Unsure how to curb frequent 911 calls by a system “super user,” Washington, D.C., officials met earlier this year to discuss a solution. Their decision: Seek a guardianship to handle the woman’s medical affairs.
Their guardianship petition alleges the woman, Martha Rigsby, 58, has bipolar and borderline personality disorders, the Washington Post reports. A guardian may not be able to stop Rigsby’s calls, but he or she could hire a home health aide to help her, for example, or could recommend a different living arrangement.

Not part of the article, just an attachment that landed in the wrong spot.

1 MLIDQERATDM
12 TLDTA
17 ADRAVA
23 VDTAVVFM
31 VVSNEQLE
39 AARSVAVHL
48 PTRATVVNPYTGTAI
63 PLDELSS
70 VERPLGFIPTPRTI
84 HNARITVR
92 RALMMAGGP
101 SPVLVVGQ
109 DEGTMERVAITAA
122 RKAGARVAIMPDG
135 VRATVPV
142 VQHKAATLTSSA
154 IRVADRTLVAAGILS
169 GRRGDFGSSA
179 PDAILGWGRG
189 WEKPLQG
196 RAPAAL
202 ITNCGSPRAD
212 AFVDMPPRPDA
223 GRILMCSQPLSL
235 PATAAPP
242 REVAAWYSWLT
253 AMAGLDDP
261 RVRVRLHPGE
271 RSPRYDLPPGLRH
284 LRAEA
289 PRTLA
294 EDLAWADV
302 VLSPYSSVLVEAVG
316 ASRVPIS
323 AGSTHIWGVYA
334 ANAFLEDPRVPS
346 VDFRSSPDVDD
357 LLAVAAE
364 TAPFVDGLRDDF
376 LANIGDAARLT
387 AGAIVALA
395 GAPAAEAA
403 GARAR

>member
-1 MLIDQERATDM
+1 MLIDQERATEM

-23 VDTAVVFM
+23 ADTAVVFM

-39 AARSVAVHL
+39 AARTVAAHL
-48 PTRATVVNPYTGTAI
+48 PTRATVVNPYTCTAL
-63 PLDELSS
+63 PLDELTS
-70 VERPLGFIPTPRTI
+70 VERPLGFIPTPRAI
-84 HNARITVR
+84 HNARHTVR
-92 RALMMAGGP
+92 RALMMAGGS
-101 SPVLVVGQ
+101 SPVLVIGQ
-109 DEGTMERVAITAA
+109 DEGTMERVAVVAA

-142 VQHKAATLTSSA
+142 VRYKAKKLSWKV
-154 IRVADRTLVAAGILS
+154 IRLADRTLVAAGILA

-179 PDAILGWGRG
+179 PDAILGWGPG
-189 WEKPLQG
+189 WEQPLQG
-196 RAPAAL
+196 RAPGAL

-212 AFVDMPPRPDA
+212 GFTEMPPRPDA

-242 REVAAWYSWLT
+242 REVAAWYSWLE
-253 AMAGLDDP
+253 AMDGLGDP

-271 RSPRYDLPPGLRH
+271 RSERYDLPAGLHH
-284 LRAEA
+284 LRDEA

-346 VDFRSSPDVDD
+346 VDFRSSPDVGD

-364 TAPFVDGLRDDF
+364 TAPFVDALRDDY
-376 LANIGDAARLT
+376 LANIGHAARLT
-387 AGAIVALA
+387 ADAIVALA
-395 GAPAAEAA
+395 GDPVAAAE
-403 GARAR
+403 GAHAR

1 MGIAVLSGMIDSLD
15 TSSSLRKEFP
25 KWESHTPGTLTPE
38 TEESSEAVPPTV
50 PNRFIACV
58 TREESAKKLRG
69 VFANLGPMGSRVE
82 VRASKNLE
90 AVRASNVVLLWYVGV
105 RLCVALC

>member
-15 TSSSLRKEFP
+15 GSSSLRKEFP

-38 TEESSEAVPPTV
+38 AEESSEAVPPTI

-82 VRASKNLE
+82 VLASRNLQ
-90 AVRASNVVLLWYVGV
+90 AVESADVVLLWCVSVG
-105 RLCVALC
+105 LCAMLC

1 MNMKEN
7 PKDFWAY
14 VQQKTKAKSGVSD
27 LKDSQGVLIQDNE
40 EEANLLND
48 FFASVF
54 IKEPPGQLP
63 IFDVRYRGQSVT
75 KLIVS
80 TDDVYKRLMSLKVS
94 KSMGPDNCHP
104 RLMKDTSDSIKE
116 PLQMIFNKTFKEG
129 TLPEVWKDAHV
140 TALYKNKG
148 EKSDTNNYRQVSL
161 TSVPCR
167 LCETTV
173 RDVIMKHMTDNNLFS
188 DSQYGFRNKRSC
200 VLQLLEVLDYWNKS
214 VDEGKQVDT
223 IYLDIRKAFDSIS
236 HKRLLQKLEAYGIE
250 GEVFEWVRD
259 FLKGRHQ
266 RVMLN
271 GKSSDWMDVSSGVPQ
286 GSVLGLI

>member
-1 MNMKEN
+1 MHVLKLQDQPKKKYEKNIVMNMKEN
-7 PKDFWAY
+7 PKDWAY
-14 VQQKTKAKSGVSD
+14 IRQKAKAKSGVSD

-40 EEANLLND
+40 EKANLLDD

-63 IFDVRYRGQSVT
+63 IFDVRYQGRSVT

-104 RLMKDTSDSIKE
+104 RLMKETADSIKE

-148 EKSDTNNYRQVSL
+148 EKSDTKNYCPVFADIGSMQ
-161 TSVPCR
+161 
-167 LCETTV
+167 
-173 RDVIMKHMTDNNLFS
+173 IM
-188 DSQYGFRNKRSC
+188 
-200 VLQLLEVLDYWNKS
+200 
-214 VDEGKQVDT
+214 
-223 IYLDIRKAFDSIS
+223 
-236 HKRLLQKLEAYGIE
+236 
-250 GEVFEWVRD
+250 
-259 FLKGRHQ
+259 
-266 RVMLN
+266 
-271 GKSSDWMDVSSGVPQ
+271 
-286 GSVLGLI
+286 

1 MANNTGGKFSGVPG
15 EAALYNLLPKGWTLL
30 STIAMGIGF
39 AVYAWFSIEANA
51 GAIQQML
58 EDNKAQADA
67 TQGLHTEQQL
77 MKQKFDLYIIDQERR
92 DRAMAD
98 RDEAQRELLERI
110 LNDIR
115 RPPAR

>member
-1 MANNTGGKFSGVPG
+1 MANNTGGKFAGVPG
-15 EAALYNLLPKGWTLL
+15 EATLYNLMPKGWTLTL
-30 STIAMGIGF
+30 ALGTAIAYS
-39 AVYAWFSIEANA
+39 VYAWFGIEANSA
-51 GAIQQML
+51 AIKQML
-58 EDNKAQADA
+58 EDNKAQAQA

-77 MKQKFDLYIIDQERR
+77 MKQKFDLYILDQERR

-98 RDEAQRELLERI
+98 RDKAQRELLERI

Rigsby has dialed 911 more than any other Washington, D.C., resident, the story says. She began making the calls in 1977; in the past year, 266 calls have been placed because of her fainting spells or falls. About 40 percent of the time she makes her own calls for help; bystanders placed the other calls after seeing her fall. About 55 percent of the time, she declines to get in the ambulance.
Other cities have tried similar measures.
The city of San Francisco, for example, sought conservatorships for as many as a dozen frequent 911 callers each year during a pilot program to curb super users.
Rigsby is fighting the guardianship petition with the help of a court-appointed lawyer. The case has been delayed until January to allow for a neuropsychological evaluation.